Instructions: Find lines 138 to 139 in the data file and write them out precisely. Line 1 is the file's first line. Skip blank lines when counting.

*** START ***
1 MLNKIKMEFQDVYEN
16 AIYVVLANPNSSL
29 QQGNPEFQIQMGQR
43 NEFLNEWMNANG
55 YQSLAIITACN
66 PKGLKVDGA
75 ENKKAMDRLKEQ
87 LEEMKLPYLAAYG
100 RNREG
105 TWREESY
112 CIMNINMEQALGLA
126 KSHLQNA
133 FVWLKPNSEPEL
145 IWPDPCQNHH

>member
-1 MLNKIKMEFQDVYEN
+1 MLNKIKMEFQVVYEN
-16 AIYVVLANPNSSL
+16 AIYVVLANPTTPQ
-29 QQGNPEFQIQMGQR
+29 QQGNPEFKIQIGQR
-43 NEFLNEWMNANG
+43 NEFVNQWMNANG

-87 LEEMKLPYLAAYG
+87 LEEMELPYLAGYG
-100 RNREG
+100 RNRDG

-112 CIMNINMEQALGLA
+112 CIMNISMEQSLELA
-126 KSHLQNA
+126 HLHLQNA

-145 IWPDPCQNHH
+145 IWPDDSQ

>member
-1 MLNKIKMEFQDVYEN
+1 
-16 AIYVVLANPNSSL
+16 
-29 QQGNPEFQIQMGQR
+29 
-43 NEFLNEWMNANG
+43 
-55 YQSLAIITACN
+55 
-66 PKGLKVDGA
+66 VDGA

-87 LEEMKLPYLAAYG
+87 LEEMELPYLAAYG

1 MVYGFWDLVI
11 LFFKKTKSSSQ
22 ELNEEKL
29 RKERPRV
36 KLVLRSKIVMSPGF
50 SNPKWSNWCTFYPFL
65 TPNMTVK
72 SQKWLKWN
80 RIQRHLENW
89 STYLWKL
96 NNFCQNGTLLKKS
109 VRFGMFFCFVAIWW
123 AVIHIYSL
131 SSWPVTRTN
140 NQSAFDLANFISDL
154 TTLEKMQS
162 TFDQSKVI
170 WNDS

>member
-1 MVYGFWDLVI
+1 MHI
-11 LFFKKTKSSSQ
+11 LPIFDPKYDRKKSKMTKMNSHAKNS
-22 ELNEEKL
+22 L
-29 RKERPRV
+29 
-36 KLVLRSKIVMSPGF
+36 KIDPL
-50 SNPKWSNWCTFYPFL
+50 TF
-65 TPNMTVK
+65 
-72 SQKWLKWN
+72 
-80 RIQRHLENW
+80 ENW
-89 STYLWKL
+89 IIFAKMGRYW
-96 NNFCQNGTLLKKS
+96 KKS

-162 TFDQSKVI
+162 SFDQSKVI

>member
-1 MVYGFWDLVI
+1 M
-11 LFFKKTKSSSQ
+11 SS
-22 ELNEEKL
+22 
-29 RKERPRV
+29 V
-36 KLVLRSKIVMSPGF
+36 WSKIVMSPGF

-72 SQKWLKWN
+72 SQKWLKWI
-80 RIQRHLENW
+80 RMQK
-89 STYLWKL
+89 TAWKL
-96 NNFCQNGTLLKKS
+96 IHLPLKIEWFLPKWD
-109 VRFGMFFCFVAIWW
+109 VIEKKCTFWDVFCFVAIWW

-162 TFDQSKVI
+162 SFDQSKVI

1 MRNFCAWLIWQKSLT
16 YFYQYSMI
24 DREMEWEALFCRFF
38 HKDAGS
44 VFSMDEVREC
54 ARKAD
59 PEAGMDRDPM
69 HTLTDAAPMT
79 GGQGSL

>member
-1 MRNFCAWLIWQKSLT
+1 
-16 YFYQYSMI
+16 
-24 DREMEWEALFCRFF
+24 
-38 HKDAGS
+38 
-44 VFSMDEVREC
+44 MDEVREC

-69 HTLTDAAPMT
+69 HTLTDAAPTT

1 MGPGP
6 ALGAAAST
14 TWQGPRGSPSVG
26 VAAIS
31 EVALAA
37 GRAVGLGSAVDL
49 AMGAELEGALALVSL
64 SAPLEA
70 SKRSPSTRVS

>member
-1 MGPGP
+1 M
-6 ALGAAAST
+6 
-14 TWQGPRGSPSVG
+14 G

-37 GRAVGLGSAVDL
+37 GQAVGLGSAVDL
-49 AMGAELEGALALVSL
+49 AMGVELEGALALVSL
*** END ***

6 ALGAAAST
14 TWQGPRGSPSVG